A Personal Review of Ramadan

For the things we are aware of and those we are not

Alhamdulillah, we are almost at the end of the blessed month.  Perhaps saying “Alhamdulillah” might seem an inappropriate choice of word.  It suggests a sense of relief.  However, I mean it in the sense that I have been fortunate to have experienced most of this month and inshaAllah, will see it right to the end as well.

As all Muslims know, the month is not just about the fasting of the stomach.  At a higher level, we are urged to restrain ourselves from so many other undesirable habits of the body and mind like backbiting, wasting time and other fruitless pursuits.  At its best, Ramadan is a time where the heart is constantly connected to Allah.  It is a time of being more conscious of the actions of oneself and of the ego.

I have had the past few weeks to reflect on what I need to purge from within myself.  I know I need to learn more humility and point the judgemental finger right back at myself before waving it at others.  That is a serious reality check in itself.  I have had many moments of self-criticism and regret at past actions.  However, I am also full of hopefulness that I may be making some modest progress in terms of my life as a Muslim.  That middle ground is exactly where a Muslim is supposed to be: to live between hope in and fear of Allah.  To me, it makes perfect sense.

Ramadan is a time for re-energising the spiritual dimension of ourselves.  I know for many people, as good as their intentions may be, it is a struggle to even get started.  Sometimes life just gets in the way.  This is particularly true for women running a household on their own without a husband to help.  My heart goes out to them as I understand their plight too well.  Though my own children are no longer children as such, I can relate to the struggles these mothers are going through.  For them, it is not easy to listen to how others have achieved great spiritual leaps, through reading the Quran or extra prayers, when they are floundering with just the normal routine of everyday life.  If you are such a person reading my post now, I salute you.  I salute you for your commitment to your family and for going it alone without compromising your dignity and determination.  I salute you for having even just the intention to do so many extra deeds although you may not have had the chance to actually cross them off your list.  To all those women who singlehandedly are raising well-rounded children through personal sacrifices and societal sanctions, please know that this is a mission that is as noble as any other.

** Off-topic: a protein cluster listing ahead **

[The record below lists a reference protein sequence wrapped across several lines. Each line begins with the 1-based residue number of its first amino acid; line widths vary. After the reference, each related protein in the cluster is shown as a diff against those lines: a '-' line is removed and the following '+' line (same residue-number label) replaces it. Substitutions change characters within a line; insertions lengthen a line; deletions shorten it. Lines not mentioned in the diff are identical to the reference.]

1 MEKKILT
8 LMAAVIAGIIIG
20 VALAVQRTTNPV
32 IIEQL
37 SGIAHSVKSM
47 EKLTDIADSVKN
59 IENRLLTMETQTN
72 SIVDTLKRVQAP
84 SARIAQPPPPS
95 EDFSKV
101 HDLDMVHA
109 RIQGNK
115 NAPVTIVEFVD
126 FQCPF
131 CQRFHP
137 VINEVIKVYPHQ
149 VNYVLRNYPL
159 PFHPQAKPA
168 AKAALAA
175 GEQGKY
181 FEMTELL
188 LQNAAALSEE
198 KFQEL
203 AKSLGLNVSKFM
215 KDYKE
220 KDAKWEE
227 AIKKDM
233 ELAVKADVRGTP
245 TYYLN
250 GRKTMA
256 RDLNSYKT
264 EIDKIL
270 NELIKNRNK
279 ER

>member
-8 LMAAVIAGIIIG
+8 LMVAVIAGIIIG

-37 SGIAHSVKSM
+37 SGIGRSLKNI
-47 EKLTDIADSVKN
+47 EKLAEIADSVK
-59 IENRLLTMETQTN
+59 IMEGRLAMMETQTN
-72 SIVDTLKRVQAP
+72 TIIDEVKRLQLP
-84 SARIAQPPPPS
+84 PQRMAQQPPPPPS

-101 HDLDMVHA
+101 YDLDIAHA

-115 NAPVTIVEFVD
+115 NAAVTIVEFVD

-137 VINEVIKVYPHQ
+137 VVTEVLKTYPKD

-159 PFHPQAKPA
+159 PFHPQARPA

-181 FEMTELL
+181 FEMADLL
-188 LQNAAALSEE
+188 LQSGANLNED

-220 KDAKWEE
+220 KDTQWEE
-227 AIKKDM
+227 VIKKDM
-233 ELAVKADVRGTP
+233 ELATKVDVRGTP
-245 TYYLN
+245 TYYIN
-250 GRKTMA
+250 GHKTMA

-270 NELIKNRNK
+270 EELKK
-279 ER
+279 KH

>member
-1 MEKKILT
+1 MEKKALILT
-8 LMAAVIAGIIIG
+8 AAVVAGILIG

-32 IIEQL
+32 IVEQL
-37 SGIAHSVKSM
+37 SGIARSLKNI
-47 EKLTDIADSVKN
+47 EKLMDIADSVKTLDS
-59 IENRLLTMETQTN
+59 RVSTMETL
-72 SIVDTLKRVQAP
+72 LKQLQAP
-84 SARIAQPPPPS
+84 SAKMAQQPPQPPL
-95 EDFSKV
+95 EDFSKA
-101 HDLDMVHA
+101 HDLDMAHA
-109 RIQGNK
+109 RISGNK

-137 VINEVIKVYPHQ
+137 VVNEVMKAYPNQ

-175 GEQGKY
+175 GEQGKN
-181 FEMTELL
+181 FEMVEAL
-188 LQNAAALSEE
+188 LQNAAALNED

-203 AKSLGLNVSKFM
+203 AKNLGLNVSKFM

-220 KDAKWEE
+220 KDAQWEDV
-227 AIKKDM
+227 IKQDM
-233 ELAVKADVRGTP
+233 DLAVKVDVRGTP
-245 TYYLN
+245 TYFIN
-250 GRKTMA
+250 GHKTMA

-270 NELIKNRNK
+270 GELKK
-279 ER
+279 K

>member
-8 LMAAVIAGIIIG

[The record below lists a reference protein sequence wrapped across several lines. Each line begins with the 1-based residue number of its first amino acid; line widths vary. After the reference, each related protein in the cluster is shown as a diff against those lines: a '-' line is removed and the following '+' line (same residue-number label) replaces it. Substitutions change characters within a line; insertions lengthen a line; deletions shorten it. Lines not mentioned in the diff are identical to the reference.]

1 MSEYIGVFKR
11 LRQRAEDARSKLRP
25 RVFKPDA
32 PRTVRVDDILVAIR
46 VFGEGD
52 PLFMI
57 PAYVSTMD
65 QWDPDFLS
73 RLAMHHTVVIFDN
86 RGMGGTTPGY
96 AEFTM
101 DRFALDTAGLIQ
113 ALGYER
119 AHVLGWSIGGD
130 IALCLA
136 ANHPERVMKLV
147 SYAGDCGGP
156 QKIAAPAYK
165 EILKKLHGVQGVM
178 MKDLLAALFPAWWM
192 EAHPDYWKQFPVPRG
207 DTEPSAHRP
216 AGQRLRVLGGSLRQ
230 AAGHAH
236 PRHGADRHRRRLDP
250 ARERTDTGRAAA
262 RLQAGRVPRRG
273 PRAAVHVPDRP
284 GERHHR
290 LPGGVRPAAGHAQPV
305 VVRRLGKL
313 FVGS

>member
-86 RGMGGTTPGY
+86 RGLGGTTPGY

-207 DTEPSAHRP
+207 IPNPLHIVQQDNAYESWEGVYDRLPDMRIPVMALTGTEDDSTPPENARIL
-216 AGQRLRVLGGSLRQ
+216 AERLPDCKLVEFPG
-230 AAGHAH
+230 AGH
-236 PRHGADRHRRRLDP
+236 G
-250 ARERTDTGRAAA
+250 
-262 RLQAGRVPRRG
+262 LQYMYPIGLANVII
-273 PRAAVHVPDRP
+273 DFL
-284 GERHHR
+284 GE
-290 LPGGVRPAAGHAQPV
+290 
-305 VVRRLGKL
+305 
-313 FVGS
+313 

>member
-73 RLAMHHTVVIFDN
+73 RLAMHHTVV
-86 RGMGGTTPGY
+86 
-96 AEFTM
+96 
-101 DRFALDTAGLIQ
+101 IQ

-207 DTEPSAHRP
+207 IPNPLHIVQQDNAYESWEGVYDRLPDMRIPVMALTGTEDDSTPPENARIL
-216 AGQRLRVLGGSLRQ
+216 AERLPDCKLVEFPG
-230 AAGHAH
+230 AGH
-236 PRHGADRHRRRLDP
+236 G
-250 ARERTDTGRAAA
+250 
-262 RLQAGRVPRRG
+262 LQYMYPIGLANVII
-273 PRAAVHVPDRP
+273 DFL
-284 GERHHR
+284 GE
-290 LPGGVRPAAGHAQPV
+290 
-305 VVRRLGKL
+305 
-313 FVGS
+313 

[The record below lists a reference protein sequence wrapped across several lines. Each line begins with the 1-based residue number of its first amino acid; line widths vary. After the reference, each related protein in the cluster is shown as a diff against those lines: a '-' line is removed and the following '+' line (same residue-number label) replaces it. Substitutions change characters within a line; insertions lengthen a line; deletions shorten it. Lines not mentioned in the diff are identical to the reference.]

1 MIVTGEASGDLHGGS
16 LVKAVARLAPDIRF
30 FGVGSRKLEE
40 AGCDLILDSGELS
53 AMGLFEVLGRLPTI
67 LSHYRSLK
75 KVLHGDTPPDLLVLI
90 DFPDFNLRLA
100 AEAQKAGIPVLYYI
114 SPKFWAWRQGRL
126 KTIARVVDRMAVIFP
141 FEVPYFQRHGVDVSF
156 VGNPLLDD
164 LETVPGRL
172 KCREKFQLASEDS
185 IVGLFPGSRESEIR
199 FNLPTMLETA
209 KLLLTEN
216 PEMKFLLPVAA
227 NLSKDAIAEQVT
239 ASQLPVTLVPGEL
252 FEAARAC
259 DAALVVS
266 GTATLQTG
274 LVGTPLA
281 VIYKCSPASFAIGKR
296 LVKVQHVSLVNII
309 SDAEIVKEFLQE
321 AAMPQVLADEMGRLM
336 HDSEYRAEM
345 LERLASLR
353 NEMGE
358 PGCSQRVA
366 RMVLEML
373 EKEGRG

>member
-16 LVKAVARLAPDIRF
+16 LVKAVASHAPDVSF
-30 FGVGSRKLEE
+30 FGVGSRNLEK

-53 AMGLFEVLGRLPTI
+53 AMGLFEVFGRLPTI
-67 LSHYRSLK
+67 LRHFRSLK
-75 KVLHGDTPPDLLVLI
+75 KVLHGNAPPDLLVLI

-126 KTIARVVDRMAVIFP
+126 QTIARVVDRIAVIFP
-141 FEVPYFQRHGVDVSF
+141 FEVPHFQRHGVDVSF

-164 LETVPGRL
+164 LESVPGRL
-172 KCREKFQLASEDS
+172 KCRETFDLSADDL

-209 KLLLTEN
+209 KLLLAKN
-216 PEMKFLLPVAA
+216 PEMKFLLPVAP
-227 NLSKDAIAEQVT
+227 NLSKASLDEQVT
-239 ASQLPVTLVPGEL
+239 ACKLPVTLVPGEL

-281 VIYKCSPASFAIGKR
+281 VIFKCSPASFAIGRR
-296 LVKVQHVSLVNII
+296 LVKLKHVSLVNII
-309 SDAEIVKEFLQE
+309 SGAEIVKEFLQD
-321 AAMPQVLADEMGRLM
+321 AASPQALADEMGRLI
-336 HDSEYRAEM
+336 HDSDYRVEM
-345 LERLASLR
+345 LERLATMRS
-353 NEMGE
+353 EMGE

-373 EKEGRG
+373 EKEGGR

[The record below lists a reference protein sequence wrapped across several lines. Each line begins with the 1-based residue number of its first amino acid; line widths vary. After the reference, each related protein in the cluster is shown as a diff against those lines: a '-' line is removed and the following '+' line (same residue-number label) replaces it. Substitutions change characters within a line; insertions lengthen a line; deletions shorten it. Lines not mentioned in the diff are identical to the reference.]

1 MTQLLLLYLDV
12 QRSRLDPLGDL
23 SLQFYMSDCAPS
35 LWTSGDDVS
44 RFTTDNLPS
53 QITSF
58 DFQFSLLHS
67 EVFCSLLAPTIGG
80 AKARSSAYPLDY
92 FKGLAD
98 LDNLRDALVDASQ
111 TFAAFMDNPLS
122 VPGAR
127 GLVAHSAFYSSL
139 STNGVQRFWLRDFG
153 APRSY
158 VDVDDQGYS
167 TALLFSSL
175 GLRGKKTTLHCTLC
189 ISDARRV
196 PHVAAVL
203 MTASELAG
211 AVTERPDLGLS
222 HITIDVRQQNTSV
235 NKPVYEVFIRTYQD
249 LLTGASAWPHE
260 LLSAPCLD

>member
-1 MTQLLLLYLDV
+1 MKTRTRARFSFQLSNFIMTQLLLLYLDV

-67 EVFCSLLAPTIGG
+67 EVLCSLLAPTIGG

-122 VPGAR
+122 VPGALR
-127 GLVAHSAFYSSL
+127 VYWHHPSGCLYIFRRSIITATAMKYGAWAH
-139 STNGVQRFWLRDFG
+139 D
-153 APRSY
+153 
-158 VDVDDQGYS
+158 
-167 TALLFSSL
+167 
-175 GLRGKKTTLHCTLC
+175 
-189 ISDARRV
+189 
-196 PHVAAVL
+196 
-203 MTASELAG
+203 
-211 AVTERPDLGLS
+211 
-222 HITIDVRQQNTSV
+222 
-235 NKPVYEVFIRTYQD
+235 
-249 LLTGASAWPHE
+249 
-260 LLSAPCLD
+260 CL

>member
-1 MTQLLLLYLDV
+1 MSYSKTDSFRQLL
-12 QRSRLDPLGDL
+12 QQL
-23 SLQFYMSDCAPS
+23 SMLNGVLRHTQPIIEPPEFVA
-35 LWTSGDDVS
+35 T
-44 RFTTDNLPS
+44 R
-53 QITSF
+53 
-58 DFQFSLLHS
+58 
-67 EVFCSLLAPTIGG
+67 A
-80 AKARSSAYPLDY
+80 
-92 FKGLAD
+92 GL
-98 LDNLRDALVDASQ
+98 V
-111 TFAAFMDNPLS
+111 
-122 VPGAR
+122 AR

My understanding is that Ramadan is a time to bring forth the best example of ourselves.  It is a time of community spirit and global awareness of what is happening across the Muslim world especially.  Whilst some of us may struggle to find time to read the complete Quran, or put our lives on hold to do extra acts of worship, the beauty is that worship can take many forms.  Looking after our children is a great example; sharing food with our neighbours; a phone call to an elderly or lonely person – these are noble causes not to be dismissed lightly.  So, even if the more personal goals for ourselves are not met, the part of our existence which is given over to taking care of the needs of others is a truly commendable one.  I hope some will take comfort from that.  Not all hope is lost.

Sometimes, striving to do more in Ramadan can be as simple (yet powerful) as controlling our thoughts while fasting.  This is a wonderful opportunity to learn to rein in some of those unsavoury thoughts rooted in anger, suspicion, jealousy and pride.  We try to pull the plug on them and instead, let them drain away.  That is not a small feat and it’s a continuous process but done at a time when Allah generously rewards us for any good we do, it’s a goal worth pursuing.

For myself, I am beginning to learn to have a more tenuous grip on this duniya (world) as I can’t hold onto it forever.  Indeed, I don’t want to.  To have lived another day of peace and good health is more than what I could have asked for, Alhamdulillah.  I am grateful for every seemingly positive and negative experience in the hope that they will all collectively make me move closer to my Creator. 

Thank You Allah Alhamdulillah For Everything

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